Many fear an emptiness that silence sometimes sustains. There is, however, a silence that is not empty. A vulnerable silence is shared in the glancing recognition of hearts that love one another. Something too great for mere words lives in the reassuring hand offered to the broken soul. More than any word can convey is quiet solidarity that one offers a friend in death.

Because our hearts ache for a silence that we do not have, some seek pathways that would still the unquenchable gnaw of unfulfilled desire. Some strive to be mindful of the present moment in an effort to find relief from their tormenting thoughts and memories. Others strive for a psychic state to set themselves above the turmoil of the day to day grind. Others pursue the next evolutionary step for human consciousness with the hopes of charting a new spiritual course. Yet all of these kinds of silence, no matter how effective in consoling and surmounting painful exigencies, cannot avoid the finality of death and its disintegrating power. These natural modes of interior serenity cannot overcome sin or forgive it -- and are, therefore, as subject to its futility as is every other unaided human activity.

There is, however, a silence that heals, uplifts, and ignites a desire for something greater.  This majestic calm can live even the the midst of racing thoughts and oppressing anxieties. Such serenity is hidden from human industry and reasoning. No technique or method can find secret fountain. Yet, its call haunts us in our pride.

When approached in humility and faith, this merciful silence is ready to run and embrace us while we are still far away.  Unearned, unmerited, unexpected, for the price of our tears, this quiet stillness pays us in full, no matter how little we have labored. This silent plethora binds our wounds and restores our dignity, no matter how beat up we are on the path of life. A mere mustard seed of this tender lull fulfills every desire and surpasses all our hopes. In the form of a pure gift, the wisest have sacrificed all they have to acquire this buried treasure, while only the most childlike fully possess this precious pearl.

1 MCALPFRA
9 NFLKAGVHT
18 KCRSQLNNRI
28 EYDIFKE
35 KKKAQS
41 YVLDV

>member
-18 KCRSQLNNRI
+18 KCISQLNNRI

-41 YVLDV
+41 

In this creative silence, everything meaningful is conceived and directed, even when it is not received and forever rejected. Each human heart and the whole human adventure were born out of the hope that this silence holds for us. We did not trust this loving solitude. We did not allow it to enter into the deep places of the heart.

This fullness of life and presence could have purified us and intensified our whole existence -- for we bear the image and likeness of this great mystery, and we live to make known its glory.  Never imposing itself, the secret of this immense solitude provides the space for self gift and self possession, of relation and communion, of action and contemplation. A hidden and humble quietude, if we deny it, it will deny us. It never abandons us, however, no matter how often we abandon it, because this eternal silence is faithful to itself. This mysterious speechlessness beckons between the beats of one's own heart, in the space between the inhale and exhale of a single breath, at the end of one thought and before the beginning of the next.

That we might know this ever-flowing Spring, the One who has always proceeded from the silent stillness of the Father's heart was conceived when this same Stillness overshadowed the woman's womb. Born in poverty and nurtured in exile, the Father's Word established the still point around which all of human history and each human heart revolve. Living among us, with every heartbeat, every breath, every thought, every word, every work until, climaxed in wordless cry and final breath, the silenced Word fully disclosed the great secret that the Father yearned to entrust to us in crucified glory.